Tuesday, July 17, 2007

Photo Concepts for Time Starved People

Each industry has its own terminology—its jargon and acronym language that drives those of us outside of that world stark raving mad. The technology industry is particularly fond of its geek speak; as an Air Force brat, I learned to speak in all capital letters but sometimes the brief sheets and media releases I receive put those early days to shame.

These documents seem to make more sense if I read them backwards.

Fortunately, the basis of digital photography is still photography, and the terms used in the composition and crafting of your favorite images ca be explained in a straightforward style (read: not Klingon). My goal here is to overview the most common photography terms so that you can play with a new technique the next time you’ve got your digital camera in hand.

Aperture: A camera lens’ opening, called its aperture, can be adjusted to let in less light or more light depending on the circumstances.

The size of a camera’s lens opening at any particular time is called the f/stop. As the numbers get larger, the opening gets smaller (confusing, but still true). So, smaller number= more light coming in, larger number = less light coming in through the lens.

Bonus Tip: If you’d like to learn how to calculate an f/stop mathematically, take the focal length of the lens and divide it by diameter.

Depth of Field: Depth of field is the area of your scene that will be in clear focus. How close your subject is to you will affect your depth of field but so will your use of focal length and aperture. By playing with these three components, you can increase or reduce your depth of field and include more (or less) of additional subjects in the background.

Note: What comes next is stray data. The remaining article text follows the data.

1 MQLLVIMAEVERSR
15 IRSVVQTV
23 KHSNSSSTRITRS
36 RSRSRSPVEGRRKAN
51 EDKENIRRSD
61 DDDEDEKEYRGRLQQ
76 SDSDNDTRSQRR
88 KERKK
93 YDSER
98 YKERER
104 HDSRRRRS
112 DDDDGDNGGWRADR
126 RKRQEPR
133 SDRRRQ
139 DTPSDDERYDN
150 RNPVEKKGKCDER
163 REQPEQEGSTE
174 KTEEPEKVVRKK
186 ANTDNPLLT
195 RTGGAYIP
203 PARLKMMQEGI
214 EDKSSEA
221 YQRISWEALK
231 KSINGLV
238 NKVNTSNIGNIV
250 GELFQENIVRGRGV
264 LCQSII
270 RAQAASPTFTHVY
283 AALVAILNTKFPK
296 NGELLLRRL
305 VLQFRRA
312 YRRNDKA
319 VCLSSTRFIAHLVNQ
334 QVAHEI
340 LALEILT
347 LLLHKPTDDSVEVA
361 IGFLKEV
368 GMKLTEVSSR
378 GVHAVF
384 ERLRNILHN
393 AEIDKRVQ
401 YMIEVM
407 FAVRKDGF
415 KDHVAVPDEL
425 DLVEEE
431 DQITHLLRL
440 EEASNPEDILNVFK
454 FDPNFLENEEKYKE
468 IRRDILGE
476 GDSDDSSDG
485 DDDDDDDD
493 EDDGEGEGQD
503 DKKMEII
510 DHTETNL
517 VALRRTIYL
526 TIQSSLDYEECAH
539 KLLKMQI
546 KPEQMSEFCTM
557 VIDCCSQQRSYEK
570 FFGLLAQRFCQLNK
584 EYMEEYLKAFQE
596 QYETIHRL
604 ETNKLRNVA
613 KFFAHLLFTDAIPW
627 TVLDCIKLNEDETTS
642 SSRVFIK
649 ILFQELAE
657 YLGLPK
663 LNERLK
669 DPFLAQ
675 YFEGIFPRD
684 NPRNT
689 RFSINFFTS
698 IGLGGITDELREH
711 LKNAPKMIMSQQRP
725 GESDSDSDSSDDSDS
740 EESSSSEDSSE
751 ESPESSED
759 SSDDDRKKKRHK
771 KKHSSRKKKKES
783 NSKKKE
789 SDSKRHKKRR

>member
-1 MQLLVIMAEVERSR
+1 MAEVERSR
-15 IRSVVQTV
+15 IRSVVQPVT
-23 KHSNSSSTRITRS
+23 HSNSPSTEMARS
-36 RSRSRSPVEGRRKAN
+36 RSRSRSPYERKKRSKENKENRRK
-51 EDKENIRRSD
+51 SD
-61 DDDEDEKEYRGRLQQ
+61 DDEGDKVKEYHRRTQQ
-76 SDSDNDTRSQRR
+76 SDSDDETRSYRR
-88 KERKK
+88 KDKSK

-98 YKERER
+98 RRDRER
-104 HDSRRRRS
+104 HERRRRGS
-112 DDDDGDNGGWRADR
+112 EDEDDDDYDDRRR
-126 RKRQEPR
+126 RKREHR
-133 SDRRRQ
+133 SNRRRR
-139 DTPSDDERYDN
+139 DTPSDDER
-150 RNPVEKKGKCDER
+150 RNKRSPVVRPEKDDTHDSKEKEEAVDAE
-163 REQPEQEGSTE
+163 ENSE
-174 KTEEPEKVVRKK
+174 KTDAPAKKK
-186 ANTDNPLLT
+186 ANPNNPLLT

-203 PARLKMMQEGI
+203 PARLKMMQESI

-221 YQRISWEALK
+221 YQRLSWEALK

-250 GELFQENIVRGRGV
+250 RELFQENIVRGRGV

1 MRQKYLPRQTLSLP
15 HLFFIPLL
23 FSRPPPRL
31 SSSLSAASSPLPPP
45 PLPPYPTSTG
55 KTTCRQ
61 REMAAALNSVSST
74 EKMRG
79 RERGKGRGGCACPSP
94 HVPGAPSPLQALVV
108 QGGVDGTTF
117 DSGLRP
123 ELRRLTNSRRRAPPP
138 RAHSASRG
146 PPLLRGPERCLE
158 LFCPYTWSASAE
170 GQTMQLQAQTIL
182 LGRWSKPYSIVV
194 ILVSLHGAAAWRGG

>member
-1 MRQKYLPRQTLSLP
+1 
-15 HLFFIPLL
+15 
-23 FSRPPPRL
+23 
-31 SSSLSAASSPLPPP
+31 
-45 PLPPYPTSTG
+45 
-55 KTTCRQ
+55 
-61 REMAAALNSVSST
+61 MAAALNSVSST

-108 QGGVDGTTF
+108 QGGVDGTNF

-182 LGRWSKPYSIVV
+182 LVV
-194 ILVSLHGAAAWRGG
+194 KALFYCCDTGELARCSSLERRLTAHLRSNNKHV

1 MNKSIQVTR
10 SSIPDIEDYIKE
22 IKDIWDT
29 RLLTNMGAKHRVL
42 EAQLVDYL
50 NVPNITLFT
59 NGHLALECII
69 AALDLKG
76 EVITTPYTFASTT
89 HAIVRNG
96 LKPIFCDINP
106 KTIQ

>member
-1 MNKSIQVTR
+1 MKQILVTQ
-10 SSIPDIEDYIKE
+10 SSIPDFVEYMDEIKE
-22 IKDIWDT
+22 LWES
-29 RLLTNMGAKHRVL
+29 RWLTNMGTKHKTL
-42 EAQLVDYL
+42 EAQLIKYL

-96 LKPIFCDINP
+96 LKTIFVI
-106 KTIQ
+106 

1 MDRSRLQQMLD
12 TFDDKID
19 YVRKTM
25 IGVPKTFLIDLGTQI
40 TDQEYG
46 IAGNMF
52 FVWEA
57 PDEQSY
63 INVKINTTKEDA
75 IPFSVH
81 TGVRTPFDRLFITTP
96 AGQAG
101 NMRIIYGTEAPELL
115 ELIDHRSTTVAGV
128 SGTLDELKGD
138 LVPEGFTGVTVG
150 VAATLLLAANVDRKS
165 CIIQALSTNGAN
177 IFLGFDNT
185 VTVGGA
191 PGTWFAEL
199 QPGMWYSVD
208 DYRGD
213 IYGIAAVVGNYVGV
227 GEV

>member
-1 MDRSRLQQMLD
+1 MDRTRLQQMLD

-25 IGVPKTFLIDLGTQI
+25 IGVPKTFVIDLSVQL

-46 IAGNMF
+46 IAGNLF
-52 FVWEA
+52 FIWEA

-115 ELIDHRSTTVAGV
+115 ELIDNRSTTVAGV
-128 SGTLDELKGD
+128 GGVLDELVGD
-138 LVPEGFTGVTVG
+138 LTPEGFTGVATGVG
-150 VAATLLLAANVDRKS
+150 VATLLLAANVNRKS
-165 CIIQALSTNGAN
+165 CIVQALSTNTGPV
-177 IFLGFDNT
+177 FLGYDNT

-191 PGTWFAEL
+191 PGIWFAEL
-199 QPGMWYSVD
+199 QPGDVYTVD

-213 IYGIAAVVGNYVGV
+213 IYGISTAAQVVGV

Learning to use these three aspects to manipulate your depth of field can open up entire new areas of composing your photographs. You can play with blurring the background or simultaneously shooting two subjects in different areas in sharp focus (such as staggering your children to create depth but keep their faces sharp). With a bit of practice, your photography will grow from quick candids to artistic craft.

ISO: When you purchase film (and many of us still do), it will show the ISO number (International Standards Organization), which tells you how sensitive the film is to light. Low numbers mean less sensitivity, meaning it is used for very bright environments or needing a long exposure. Even though you’re using a digital camera, understanding how ISO works will still prove useful.

Light conditions still affect the quality of your images, so learning to adjust the ISO settings on your digital camera (to help you modify the sensitivity to light) may help you capture a higher quality image. For example, if you’re in a dark area, increasing your ISO setting will increase light sensitivity. You can also get better shots at further distances if your flash can’t reach the subject.

With all the focus on the ‘digital’ in digital photography and having our cameras in auto mode, we can easily forget there is a magnificent craft for us to learn in how to be better visual storytellers. By learning and practicing a few photographic concepts, you’ll not only create more beautiful pictures, you’ll tell a more compelling story—one that your loved ones will want to revisit.